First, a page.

• 18
    Sep
  • Use of Aerosolized Antibiotics in Patients With Cystic Fibrosis: Inhalation Toxicology

How Should Patients Receiving Aerosolized Antibiotics Be Monitored?
Background: Toxicology of Aerosolized Antibiotics
Although numerous antibiotics have been studied as inhaled antibiotics, with few exceptions, the safety profiles of these drugs as delivered by aerosol are largely unknown. The potential for systemic exposure is great because the surface area of the lung far exceeds the surface area of the skin or GI tract. Long-term consequences of administering high doses of drug may be related to drug-specific toxic-ities, nonspecific irritation to the airways, and preservatives in the dosing formulations.
Inhalation Toxicology for Tobramycin in Rats and Guinea Pigs: Three inhalation toxicology studies of preservative-free aerosolized tobramycin were conducted in rats and guinea pigs at 3 to 109 times the estimated clinical dose in humans, for as long as 2 years, to evaluate the local effects on the respiratory tract. This was assessed mainly by histopathology and monitoring systemic exposure. These studies demonstrated that preservative-free tobramycin has a high safety margin with no irreversible toxicity observed at 12 times the intended human dose. birth control

The predominant exposure-related change in the respiratory tract was the appearance of minimal to moderate microscopic lesions in the larynx and lungs of animals treated with multiples > 12 times the human clinical dose. These changes are typical of aerosols and are considered adaptive responses to nonspecific irritation from treatments with high concentration aerosols. Many of the lesions resolved during the 4-week recovery period, which supports the 28-day on/off dosing regimen proposed for preservative-free tobramycin.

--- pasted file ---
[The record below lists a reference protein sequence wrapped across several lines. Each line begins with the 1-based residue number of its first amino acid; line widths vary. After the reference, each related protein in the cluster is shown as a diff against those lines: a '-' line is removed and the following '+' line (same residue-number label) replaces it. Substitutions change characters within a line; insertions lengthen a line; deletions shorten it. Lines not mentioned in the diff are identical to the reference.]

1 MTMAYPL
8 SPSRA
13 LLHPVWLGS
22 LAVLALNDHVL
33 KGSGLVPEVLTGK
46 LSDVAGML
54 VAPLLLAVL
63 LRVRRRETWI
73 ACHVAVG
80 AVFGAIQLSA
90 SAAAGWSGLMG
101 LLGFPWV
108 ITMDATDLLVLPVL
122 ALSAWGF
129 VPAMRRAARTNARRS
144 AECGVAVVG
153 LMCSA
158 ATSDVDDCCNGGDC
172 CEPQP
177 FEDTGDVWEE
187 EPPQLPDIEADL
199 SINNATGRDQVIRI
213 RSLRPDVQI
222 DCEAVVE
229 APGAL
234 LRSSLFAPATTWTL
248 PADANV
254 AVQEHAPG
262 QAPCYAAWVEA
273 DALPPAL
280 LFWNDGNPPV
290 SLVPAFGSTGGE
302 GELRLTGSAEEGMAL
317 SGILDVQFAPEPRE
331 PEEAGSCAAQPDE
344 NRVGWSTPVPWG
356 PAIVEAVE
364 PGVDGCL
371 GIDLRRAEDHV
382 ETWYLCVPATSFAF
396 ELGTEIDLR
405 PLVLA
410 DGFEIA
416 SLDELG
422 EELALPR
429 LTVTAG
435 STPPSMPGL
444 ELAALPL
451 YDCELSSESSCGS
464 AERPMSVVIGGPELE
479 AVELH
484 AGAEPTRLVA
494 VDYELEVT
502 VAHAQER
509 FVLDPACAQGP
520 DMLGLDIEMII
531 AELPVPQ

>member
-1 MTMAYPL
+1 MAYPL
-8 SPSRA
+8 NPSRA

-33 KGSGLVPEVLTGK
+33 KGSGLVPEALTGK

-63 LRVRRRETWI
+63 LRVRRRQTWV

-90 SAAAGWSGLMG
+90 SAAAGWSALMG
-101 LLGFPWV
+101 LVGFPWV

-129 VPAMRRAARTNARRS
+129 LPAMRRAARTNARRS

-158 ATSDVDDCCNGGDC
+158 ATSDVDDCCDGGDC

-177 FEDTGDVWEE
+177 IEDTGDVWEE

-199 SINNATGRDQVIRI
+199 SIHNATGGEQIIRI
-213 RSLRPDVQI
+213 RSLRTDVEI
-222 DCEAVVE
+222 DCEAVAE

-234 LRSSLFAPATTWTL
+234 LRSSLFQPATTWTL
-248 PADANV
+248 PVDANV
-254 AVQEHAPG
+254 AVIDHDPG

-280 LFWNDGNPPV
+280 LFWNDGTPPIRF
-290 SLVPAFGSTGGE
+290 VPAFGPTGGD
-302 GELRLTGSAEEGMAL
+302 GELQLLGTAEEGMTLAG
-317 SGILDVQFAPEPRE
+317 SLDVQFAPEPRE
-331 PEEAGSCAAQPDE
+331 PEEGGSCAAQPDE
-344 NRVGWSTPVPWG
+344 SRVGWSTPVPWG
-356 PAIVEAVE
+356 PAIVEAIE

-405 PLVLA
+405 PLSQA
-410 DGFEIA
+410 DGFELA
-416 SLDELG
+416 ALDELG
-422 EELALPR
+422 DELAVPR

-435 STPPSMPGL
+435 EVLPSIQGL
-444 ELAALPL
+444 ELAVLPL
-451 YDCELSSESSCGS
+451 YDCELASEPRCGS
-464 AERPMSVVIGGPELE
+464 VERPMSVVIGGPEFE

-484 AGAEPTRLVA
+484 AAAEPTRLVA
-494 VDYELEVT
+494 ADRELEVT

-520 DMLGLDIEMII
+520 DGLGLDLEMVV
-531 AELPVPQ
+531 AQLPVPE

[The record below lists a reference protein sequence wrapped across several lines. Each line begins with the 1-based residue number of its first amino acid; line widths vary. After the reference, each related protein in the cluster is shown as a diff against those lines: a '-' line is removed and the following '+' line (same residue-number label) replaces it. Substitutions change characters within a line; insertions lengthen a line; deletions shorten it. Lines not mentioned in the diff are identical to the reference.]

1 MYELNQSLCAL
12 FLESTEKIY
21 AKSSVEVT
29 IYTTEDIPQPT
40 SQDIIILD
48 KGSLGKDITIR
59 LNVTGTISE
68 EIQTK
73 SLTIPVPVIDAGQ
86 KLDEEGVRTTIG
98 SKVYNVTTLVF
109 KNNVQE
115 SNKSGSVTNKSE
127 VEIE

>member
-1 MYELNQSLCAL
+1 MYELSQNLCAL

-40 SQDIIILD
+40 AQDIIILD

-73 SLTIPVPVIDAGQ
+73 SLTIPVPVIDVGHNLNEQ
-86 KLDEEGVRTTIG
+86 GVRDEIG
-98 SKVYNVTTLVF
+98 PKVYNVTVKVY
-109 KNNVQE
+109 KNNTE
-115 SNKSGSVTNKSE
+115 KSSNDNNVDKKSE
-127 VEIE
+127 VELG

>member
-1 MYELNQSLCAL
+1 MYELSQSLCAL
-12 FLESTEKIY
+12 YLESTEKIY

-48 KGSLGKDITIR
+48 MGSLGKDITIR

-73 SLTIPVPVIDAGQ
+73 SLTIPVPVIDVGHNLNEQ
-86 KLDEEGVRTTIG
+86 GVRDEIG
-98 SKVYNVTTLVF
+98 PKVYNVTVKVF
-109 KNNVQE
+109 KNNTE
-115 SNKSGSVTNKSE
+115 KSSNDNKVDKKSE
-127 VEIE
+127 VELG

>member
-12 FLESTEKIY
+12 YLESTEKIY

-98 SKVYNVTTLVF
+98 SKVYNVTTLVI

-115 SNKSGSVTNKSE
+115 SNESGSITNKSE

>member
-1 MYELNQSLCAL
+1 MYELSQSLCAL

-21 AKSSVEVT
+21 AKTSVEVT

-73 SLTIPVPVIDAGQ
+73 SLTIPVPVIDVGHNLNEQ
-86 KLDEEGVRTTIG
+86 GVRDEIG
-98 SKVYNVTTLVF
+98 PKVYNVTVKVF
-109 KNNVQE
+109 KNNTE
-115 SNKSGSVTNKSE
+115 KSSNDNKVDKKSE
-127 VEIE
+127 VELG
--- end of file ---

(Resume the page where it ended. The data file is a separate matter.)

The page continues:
Background: Safety Evaluation of Aerosolized Antibiotics
Determining the safety of an aerosolized antibiotic requires assessment of patients for both expected and unexpected effects. Expected effects, which are derived from the known toxicities of an agent previously characterized in animals or humans, are generally derived from toxicities associated with the parenteral form of an antibiotic. Thus, the known ototoxicity and nephrotoxicity of tobramycin should be evaluated as well as local effects on airway reactivity. To capture unexpected effects, many diverse end points must be examined and analyzed in a descriptive fashion.

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